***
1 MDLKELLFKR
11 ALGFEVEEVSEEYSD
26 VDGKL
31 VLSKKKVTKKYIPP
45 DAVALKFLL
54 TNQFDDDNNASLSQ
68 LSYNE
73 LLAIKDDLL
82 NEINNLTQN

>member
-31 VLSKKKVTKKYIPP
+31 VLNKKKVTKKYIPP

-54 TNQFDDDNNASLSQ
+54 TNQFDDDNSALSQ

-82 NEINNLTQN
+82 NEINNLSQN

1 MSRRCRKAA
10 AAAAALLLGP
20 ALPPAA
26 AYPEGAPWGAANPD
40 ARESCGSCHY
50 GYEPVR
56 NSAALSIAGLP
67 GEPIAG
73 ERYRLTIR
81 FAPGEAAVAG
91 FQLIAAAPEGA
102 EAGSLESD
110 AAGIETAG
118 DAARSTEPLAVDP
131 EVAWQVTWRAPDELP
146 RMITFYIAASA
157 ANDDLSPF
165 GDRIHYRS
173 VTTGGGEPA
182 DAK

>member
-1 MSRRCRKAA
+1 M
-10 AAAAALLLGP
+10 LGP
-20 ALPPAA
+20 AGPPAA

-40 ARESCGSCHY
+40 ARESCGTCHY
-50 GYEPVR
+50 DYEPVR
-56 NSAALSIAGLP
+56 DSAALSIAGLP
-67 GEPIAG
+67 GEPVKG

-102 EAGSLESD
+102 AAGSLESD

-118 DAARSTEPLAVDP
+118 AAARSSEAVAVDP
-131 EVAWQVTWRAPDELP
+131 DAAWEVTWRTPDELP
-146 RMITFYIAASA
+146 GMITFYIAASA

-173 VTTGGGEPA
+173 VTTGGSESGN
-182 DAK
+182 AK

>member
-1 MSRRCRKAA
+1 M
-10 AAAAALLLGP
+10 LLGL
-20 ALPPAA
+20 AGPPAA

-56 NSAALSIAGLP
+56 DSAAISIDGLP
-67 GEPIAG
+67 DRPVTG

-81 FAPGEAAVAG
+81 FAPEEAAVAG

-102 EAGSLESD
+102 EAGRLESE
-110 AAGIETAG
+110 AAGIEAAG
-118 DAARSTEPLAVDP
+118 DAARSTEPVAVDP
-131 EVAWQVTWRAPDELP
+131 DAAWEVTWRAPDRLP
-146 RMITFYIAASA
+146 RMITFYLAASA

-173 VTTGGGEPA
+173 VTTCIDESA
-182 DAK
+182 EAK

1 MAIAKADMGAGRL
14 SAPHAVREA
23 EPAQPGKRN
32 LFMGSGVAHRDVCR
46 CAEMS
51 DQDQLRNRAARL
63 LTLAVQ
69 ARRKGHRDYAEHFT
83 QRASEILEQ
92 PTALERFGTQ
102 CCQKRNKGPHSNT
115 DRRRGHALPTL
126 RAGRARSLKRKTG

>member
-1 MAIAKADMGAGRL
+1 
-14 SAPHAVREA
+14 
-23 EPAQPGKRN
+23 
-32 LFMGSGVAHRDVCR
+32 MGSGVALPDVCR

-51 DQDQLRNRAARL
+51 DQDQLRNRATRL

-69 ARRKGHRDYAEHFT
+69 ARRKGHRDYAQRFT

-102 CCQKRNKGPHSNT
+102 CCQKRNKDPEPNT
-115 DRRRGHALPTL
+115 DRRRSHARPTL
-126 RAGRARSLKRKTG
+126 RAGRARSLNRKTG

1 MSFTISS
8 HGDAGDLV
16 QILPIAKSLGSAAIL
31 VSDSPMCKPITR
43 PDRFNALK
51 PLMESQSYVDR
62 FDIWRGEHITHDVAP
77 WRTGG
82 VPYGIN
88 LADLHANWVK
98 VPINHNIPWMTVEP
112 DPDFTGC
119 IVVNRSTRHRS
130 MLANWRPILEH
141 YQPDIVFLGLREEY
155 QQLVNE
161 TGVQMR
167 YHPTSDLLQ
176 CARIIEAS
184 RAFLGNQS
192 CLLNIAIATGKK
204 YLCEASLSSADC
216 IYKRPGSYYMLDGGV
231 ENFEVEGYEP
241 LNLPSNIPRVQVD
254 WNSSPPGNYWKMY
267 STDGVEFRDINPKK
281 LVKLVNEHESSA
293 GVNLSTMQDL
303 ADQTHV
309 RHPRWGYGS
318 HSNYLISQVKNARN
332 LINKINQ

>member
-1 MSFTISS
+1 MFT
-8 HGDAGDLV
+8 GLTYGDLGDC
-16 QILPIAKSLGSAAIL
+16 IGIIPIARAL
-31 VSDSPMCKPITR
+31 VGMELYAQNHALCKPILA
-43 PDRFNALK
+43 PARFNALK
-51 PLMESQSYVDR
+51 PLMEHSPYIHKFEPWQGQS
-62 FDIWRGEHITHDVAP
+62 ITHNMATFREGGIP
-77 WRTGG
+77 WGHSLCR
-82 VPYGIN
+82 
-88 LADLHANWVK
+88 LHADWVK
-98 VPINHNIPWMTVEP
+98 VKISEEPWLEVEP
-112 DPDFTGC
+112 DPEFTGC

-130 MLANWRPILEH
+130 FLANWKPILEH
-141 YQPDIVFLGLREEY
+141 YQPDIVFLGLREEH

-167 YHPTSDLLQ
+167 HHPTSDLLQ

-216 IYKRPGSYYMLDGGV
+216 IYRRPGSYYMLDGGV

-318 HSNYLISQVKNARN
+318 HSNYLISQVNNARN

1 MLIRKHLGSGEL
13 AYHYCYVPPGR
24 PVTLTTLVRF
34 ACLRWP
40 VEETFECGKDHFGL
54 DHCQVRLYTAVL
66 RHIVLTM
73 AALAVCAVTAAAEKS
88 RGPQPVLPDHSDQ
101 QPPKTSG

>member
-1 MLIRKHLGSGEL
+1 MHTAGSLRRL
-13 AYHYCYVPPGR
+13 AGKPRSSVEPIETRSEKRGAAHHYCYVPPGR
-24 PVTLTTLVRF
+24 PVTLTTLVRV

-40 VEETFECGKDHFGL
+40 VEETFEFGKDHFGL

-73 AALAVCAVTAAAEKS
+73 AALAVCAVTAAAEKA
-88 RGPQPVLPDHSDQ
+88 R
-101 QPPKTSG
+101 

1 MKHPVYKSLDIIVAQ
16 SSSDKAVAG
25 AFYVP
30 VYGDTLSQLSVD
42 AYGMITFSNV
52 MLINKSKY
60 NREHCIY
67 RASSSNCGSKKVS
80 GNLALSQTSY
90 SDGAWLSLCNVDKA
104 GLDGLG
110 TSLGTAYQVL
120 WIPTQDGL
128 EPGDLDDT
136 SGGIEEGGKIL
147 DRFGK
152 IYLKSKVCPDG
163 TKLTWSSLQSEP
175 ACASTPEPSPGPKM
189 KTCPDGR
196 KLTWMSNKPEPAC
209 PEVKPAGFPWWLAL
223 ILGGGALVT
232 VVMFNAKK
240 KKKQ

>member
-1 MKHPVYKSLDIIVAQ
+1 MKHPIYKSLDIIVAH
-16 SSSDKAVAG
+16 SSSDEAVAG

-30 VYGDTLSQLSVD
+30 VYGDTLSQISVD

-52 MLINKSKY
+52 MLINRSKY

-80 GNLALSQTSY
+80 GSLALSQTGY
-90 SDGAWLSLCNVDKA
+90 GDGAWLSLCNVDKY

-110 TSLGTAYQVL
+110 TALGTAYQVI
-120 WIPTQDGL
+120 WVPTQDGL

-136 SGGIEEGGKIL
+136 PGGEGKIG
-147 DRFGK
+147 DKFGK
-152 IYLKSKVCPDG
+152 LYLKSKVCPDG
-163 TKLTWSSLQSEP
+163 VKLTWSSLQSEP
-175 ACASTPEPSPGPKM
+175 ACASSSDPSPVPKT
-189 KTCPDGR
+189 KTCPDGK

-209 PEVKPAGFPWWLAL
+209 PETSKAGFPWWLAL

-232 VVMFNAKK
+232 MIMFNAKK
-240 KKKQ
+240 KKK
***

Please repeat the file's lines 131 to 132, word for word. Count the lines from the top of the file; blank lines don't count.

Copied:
82 VPYGIN
88 LADLHANWVK